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FAQ Questions what you need to know

Our technicians have put together a list of popular questions they are always being asked. We hope this helps you make an informed decision.

General Questions

What do we do?

Our technicians link to the vehicles ECU or ‘brain’ with a laptop through the vehicles diagnostic socket and download the data stored within. This is then optimised for you requirements. The technician programs the new optimised data into your vehicle and you then have the opportunity for yourself to experience the amazing results.

On some vehicles it is not possible to carry-out this function by the diagnostic socket, in this case the ECU is removed and either a chip changed or a boot loading function is carried out direct into the ECU. The final effect is exactly the same, only the process is different. Depending on the requirements, the process normally takes less than 1 hour to complete. For advanced levels of programming which take a lot longer to do the technician may download the data and return at a convenient time to upload the new data. Your vehicle will be fully useable in the meantime.

Is it safe for the vehicle?

EngineTechs state of the art re-mapping process enhances and optimises the power of the engine within its safe limits, not beyond them. Extra power will also result in fewer gear changes, which can actually reduce overall wear. Manufacturers have to build in high tolerances for the parts in the engine, to manage the effect of wear and tear, production variations, poor fuel quality and to ensure their warranty claims, during their warranty period normally 3 years, are kept to a minimum. Each individual engine is different as in how much it can be pushed in a remap, but a good remap from a quality tuner like EngineTech will never get close to the limits of component failure.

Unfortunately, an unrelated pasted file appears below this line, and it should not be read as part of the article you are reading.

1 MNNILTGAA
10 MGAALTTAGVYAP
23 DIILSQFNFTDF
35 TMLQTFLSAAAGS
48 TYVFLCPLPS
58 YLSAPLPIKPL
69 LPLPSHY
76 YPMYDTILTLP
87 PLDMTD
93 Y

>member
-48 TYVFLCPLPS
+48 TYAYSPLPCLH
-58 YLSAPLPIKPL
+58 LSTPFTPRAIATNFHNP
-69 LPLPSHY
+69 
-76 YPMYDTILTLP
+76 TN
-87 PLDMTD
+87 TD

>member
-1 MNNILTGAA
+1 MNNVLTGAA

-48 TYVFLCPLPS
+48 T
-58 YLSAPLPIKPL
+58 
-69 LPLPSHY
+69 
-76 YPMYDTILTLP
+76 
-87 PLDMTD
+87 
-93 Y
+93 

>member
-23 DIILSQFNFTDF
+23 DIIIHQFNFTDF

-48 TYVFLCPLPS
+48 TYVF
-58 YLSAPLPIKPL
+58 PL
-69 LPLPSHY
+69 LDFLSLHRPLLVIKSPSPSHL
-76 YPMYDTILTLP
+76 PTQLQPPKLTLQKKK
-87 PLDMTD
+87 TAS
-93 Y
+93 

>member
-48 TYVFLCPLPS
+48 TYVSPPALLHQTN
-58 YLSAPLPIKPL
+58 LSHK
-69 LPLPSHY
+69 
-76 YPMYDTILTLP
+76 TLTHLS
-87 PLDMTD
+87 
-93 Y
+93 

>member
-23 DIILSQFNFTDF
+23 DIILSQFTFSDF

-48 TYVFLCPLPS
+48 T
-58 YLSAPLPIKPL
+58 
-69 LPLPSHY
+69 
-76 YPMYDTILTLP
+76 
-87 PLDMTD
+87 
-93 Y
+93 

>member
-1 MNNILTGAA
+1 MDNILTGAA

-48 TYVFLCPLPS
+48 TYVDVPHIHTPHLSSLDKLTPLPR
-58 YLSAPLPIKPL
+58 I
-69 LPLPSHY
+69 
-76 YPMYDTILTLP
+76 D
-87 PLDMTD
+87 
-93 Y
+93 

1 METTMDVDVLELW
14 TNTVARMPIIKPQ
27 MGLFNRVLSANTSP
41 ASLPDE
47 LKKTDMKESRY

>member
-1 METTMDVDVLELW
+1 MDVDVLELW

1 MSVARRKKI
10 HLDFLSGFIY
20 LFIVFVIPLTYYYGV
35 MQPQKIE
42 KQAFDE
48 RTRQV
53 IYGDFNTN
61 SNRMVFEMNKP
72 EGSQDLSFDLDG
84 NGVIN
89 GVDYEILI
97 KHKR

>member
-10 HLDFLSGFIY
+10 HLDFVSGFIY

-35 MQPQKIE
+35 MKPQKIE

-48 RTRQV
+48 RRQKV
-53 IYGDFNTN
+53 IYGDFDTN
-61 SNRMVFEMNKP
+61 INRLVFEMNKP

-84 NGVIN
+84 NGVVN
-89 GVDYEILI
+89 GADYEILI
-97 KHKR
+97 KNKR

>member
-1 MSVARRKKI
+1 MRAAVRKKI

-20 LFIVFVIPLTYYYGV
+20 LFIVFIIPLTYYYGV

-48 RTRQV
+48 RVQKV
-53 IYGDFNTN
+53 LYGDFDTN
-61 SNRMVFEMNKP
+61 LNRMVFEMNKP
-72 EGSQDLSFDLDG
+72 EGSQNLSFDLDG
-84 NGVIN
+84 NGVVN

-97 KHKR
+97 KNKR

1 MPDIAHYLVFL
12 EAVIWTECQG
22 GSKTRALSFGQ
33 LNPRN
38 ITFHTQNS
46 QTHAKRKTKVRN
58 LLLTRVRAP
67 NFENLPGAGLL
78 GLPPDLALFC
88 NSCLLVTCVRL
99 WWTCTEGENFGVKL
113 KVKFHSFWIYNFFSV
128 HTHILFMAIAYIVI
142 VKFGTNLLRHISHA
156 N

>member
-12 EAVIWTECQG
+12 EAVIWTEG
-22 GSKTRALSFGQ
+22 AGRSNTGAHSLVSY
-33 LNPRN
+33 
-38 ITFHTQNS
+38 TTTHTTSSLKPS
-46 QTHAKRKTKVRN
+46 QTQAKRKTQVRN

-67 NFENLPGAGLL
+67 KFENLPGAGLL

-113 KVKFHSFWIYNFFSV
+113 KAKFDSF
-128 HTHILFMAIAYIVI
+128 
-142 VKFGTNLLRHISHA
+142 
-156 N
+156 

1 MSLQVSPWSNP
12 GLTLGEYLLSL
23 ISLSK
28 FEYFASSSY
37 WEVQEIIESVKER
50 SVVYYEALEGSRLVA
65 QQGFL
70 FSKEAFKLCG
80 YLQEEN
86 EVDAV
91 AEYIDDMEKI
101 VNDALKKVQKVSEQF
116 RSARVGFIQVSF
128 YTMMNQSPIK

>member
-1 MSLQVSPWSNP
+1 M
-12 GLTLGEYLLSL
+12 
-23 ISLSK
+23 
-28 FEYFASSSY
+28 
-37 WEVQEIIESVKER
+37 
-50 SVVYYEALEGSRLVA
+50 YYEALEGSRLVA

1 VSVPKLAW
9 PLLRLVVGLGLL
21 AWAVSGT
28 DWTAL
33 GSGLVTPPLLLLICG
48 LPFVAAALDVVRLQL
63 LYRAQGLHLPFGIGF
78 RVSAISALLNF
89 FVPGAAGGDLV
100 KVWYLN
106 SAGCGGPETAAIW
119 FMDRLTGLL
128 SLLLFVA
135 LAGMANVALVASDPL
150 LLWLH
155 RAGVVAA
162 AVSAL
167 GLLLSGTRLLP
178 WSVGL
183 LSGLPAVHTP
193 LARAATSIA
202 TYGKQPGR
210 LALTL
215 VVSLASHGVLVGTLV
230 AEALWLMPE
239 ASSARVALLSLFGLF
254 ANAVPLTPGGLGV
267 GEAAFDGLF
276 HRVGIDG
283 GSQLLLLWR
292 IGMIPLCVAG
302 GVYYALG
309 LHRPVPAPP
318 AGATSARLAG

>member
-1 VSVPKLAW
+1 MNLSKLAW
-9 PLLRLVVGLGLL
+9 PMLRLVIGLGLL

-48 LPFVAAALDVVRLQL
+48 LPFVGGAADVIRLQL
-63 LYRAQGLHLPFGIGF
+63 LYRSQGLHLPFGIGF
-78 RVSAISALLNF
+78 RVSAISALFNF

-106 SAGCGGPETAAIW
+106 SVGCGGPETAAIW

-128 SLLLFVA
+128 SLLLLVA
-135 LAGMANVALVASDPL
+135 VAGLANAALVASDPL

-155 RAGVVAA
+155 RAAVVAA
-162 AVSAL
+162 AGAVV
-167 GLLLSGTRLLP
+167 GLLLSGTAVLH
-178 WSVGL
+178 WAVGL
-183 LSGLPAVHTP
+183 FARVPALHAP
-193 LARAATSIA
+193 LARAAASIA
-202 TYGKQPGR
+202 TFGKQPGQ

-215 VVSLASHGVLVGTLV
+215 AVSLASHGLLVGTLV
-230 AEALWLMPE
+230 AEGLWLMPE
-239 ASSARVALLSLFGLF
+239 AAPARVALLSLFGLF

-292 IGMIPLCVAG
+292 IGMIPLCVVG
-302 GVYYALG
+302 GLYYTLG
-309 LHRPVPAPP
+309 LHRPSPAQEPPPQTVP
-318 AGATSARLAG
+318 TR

You will see that the top companies within the market place have all developed vehicle improvements to similar outputs. Beware of tuners who claim significantly more, it’s either lies, hoping that the average customer wouldn’t be able to tell the difference, or the engine is being pushed too hard and will quickly become unreliable.

Why don't the manufactures do it?

Manufacturers generally sell one vehicle that covers various markets, with different tax and emissions regulations, different climates with extremes of heat, cold, humidity, different fuel quantities, different operating altitudes, etc.

A manufacturer has to take all of these factors into consideration and make substantial compromises in the vehicles operation. EngineTech optimise the engine tuning and outputs to suit the vehicles location & the drivers needs.

What warranty do you give?

Every EngineTech remap is guaranteed to ensure your complete peace of mind and continued service. We offer a lifetime warranty against software faults. If the installation becomes faulty, we will re-install it free of charge.